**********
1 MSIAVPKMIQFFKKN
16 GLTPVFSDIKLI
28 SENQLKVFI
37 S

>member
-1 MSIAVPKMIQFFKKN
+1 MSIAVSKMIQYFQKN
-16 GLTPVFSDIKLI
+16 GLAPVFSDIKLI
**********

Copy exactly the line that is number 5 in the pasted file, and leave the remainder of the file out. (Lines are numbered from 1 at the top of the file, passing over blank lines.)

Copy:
>member